In a paper the differential equation $-y'(t)=\frac{1}{2}\alpha y(t)^2+y(t)^{3/2}$ occured. First of all, it does not satisfy the usual Lipschitz-condition. But there are probably weaker criteria. The solution was given as: $$ y(t)=\frac{4}{\alpha^2}\left(1+W(-C_1 e^{-\frac{t}{\alpha}})\right)^{-2}, $$ where $W$ is the Lamber-$W$-function. Mathemica/WolframAlpha give nothing. I have not yet seen such a differential equation. How can one solve this?

  • $\begingroup$ Maple, though, finds an implicit solution. Plus, this is just a separable equation, which should be straightforward to solve. $\endgroup$ – Artem Apr 27 '12 at 15:10
  • $\begingroup$ It's usually a good idea when referring to Wolfram|Alpha results to link to them. In the present case, it seems you entered the equation either incorrectly or in an inconvenient form; when I enter it, I get an implicit solution. $\endgroup$ – joriki Apr 27 '12 at 15:51
  • $\begingroup$ Ouch, that is actually easy to see. I was so puzzled by this $W$-function. However, this was my input: WA-Input. To my knowledge, this is standard mathematica input. $\endgroup$ – user13655 Apr 27 '12 at 16:22
  • $\begingroup$ The right side of the equation is locally Lipschitz (on $[0,\infty)$). To avoid problems with negative $y$, replace the $y^{3/2}$ on the right side with $|y^{3/2}|$. Since this modified equation satisfies the hypotheses of the existence and uniqueness theorem, and $y=0$ is a solution, the solution with any initial value $> 0$ will never hit $0$, so you don't have to worry about negative $y$. $\endgroup$ – Robert Israel Apr 27 '12 at 16:26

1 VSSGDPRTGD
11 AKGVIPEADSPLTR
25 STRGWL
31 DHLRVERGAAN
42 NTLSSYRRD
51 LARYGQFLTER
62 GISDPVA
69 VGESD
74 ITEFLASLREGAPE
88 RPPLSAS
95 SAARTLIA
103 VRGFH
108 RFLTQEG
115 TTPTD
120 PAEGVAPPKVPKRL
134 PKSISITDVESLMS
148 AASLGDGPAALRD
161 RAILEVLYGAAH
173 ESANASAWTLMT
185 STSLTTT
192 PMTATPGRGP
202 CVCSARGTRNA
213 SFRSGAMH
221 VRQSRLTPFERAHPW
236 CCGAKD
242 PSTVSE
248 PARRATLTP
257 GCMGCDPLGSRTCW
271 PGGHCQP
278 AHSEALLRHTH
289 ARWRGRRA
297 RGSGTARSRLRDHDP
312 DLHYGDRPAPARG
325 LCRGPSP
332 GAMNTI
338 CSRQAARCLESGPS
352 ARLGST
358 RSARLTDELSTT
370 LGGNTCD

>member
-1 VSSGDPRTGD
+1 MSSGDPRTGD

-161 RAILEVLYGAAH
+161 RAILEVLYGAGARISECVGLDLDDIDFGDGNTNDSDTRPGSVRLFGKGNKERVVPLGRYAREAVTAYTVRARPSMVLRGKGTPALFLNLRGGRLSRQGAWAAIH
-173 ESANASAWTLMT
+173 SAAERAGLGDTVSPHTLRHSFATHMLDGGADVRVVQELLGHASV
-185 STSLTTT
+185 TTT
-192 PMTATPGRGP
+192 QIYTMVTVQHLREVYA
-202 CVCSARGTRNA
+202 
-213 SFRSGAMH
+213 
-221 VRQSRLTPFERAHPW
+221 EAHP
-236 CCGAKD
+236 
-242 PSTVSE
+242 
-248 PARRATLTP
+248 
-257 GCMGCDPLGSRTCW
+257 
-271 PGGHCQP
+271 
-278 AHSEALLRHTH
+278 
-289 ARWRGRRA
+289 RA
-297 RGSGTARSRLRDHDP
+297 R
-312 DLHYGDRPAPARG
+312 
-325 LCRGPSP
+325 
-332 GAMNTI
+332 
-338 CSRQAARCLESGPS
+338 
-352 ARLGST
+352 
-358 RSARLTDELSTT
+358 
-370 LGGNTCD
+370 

The standard way to solve such a separable first-order ordinary differential equation is to divide through by the function of $y$ to get separate integrals with respect to $t$ and $y$:

$$ -\frac{y'}{\frac12\alpha y^2+y^{3/2}}=1\;, \\ \int-\frac{y'}{\frac12\alpha y^2+y^{3/2}}\mathrm dx=\int1\,\mathrm dt\;, \\ \int-\frac1{\frac12\alpha y^2+y^{3/2}}\mathrm dy=\int1\,\mathrm dt\;. $$

Wolfram|Alpha solves the integral on the left (and shows steps if you click "Show Steps"):

$$\frac2{\sqrt y}-\alpha\log\left(\alpha+\frac2{\sqrt y}\right)=t+C\;.$$

With $u=\alpha+2/\sqrt y$, this becomes

$$u-\alpha\log u=t+C'\;.$$

Rescaling by $u=-\alpha s$ to get rid of the factor $-\alpha$, we get

$$s+\log s=-\frac t\alpha+C''\;.$$

Then exponentiating yields

$$s\mathrm e^s=C'''\mathrm e^{-t/\alpha}\;,$$

which is solved using the Lambert W function by

$$s=W\left(C'''\mathrm e^{-t/\alpha}\right)\;.$$

Then resolving the substitutions yields

$$y=\left(\frac2{u-\alpha}\right)^2=\left(\frac2\alpha\right)^2\left(1+s\right)^{-2}=\frac4{\alpha^2}\left(1+W\left(C'''\mathrm e^{-t/\alpha}\right)\right)^{-2}\;.$$

  • $\begingroup$ Thanks for this extensive answer! $\endgroup$ – user13655 Apr 27 '12 at 16:42
  • $\begingroup$ @user13655: You're welcome! $\endgroup$ – joriki Apr 27 '12 at 16:43
  • $\begingroup$ @user13655 I think joriki has other standards for extensive $\endgroup$ – Pedro Tamaroff Apr 28 '12 at 16:35

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